Members of the southern Ukraine rugby team, the Odesa Seagulls, who trained with Jonah Lomu in 2009 are training to fight in the war. Photo / Supplied
Kiwi photojournalist Tom Mutch met a rugby team in southern Ukraine – with a connection to a very famous New Zealander – who are preparing to go to war.
“Before this, I didn’t even know you had rugby in Ukraine, but you played really
well, surprised me”, Jonah Lomu said the first time he met Roman Kovalenko, then a 19-year-old first five-eighths for the Odesa Seagulls, a provincial rugby club located at the famous Black Sea port city in southern Ukraine.
They met in November 2009, when his team visited the French city of Marseille for a two-week training camp with the All Blacks legend. Lomu had signed for the third division French team Marseille Vitrolles a few months before and oversaw their training sessions from the sidelines, assisted with coaching, and offered them advice on how to improve their game.
Lomu apparently took a shine to the young playmaker and told him he had a bright rugby career ahead of him if he dedicated himself to it.
“You’ve got great passing skills and play a great physical game,” Kovalenko recalls Lomu telling him after the Seagulls played a friendly game against Vitrolles, which Lomu observed from the sidelines.
“The first thing I asked him for was a photo and he gives me a hand and he said that learning about our game is very interesting for him. I tell him that it was only two years since I started playing rugby and, in these years, I saw how he played, and I wanted to be like him. It was the proudest moment of my life. Until now, of course.”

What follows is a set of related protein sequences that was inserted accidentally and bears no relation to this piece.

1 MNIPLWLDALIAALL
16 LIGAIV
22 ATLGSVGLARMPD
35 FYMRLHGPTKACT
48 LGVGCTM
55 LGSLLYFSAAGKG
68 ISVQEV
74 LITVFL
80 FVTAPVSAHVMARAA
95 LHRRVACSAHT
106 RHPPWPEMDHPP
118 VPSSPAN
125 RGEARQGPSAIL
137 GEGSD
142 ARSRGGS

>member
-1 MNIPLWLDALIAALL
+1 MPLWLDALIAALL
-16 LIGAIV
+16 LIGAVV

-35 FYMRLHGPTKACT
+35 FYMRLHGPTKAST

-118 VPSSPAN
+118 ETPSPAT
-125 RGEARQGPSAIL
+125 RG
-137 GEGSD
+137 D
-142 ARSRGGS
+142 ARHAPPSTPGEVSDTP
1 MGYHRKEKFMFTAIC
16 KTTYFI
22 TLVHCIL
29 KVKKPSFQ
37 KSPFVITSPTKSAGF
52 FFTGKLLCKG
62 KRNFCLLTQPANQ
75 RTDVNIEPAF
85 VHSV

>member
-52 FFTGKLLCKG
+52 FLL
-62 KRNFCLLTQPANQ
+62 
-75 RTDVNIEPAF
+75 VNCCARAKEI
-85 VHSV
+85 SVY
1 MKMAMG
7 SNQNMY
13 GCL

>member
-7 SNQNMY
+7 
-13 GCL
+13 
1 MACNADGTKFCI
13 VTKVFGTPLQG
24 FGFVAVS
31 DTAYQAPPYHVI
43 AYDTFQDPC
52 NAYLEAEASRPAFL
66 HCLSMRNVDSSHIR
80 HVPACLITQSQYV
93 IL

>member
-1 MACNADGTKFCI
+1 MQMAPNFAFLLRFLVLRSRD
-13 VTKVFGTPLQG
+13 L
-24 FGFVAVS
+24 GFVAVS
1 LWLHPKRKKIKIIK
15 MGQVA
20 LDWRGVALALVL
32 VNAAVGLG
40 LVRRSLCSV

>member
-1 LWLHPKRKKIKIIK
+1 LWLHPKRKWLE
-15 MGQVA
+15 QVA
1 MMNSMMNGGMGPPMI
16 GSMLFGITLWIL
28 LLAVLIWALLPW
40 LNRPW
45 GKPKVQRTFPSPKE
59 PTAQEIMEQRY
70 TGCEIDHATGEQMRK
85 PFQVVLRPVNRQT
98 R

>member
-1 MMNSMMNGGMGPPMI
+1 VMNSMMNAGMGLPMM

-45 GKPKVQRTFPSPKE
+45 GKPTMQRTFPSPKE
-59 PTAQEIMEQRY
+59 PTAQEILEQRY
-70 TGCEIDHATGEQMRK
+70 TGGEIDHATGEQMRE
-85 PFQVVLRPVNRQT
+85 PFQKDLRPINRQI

Kovalenko, the director of the Maritime Technical College for sailors in Odesa, sits in his office, which is covered in memorabilia, including local team jerseys, trophies from various competitions and deflated rugby balls. Over bitter black coffee, he says he remembers that Lomu would tell them, “If you want to be the best, you need to train every day, wake up thinking about rugby, go to sleep thinking about rugby.”
Kovalenko, 31, still plays for the team, as do more than half of the players who trained with Lomu. They would still meet for training until a little over two weeks ago.
But now, these men think of only one other thing – war, and how to protect themselves and their families from a coming Russian assault on the city.
“This year we really wanted to train hard, and win, because the 2022-2023 season would be the 60-year anniversary of our club. But of course, the war started and now our guys must go to fight.
“Most of them go to territorial defence volunteer forces, other guys go to the Army, especially those who have military service before. Anything someone can do for our forces, they do it.”
Instead of scrum and passing drills, they learn to shoot, take cover, and give emergency medical care. Many of the skills, he insists, are very transferable. “We learn teamwork, fitness, and the importance of working harder and caring more than the other guys.”
Before the war, rugby was still a small but expanding sport in Ukraine, with about 2000 registered professional players and 42 clubs. It doesn’t have the following it does in Georgia, another post-S
…. to be continued
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